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Bethlehem's Christmas celebrations dampened by absence of Christmas tree

Bethlehem's Christmas celebrations dampened by absence of Christmas tree

In the ancient and revered city of Bethlehem, a somber atmosphere has replaced the usual festive spirit that marks the celebration of Christmas.

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Bethlehem's Christmas celebrations dampened by absence of Christmas tree Bethlehem's Christmas celebrations dampened by absence of Christmas tree

In the ancient and revered city of Bethlehem, a somber atmosphere has replaced the usual festive spirit that marks the celebration of Christmas. 

This year, the birthplace of Jesus Christ is shrouded in silence and darkness, as the ongoing war between Israel and Hamas casts a shadow over the holiday season.

The streets of Bethlehem, which should be teeming with pilgrims and tourists, are nearly deserted. The Church of the Nativity, standing since the 4th century over the site believed to be where Jesus was born, echoes with emptiness. A silver star in the church's grotto, marking the precise spot of Christ's birth, sees no long queues of the faithful this year. Father Spiridon Sammour, a Greek Orthodox priest at the Church, expressed his shock at the unprecedented quietness.

Manger Square, the heart of Christmas celebrations in Bethlehem, is devoid of its usual adornments. The vibrant lights and the towering Christmas tree that once brought joy and color to the square are absent. Instead, dozens of Palestinian security forces patrol the area, which now reflects none of the jubilation it is known for.

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The economic impact on Bethlehem is severe. Tourism, which accounts for an estimated 70% of the town's income, has been devastated. Over 70 hotels have closed, leaving thousands without employment. Gift shops, usually bustling with customers, opened to a trickle of visitors, if at all. Major airlines have cancelled flights to Israel, further reducing the number of foreign visitors.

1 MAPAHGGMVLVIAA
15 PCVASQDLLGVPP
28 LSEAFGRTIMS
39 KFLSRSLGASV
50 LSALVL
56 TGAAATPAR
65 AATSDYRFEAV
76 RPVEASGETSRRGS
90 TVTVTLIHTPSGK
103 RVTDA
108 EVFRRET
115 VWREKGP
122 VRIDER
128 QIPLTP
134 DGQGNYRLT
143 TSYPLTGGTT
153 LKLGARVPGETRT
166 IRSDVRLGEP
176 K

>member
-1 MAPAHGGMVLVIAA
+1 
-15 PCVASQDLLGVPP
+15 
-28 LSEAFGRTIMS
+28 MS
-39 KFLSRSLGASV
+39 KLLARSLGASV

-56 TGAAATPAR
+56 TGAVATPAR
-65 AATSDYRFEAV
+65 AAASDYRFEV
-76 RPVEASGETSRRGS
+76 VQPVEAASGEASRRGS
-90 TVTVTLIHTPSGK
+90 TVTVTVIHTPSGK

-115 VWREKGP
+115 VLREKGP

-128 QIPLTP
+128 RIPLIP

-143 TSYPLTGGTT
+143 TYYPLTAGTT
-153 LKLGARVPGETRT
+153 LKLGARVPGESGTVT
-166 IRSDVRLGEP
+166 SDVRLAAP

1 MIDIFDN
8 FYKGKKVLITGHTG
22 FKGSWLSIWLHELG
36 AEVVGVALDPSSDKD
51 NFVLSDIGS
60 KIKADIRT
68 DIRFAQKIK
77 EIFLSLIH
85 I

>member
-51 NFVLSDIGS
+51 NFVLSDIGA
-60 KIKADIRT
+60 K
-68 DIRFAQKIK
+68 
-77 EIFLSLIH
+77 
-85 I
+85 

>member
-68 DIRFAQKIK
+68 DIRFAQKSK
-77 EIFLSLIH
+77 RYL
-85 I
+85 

Local businesses suffer as the conflict rages on. Ala'a Salameh, owner of Afteem Restaurant, noted that Christmas Eve, typically their busiest day, saw only a single table occupied. The war has also led to restrictions across the West Bank, making access to Bethlehem and other towns difficult and preventing many Palestinians from working in Israel.

The community's response to the crisis is one of solidarity with those suffering in Gaza. Celebrations have been cancelled, and the mood is grim. The music repertoire of the Church of the Nativity choir has shifted from joyful carols to solemn hymns. Bethlehem's mayor, Hana Haniyeh, addressed the crowd with a message of sadness and grief, reflecting the community's sentiment.

Despite the hardships, some, like Latin Patriarch Pierbattista Pizzaballa, try to find hope in the Christmas message. Stephanie Saldaña, a resident of Jerusalem and Bethlehem, echoed this sentiment, emphasizing the realness of Christmas as they await peace.

The war in Gaza has resulted in more than 20,000 Palestinian casualties and the displacement of a significant portion of the population. The conflict began with a deadly assault by Hamas on October 7, leading to a surge in violence in the West Bank.

This Christmas in Bethlehem, the city that once heralded the birth of the Prince of Peace, is marked not by celebration but by a collective yearning for an end to the conflict and a return to peace.


 

Edited By: Atiqul Habib
Published On: Dec 25, 2023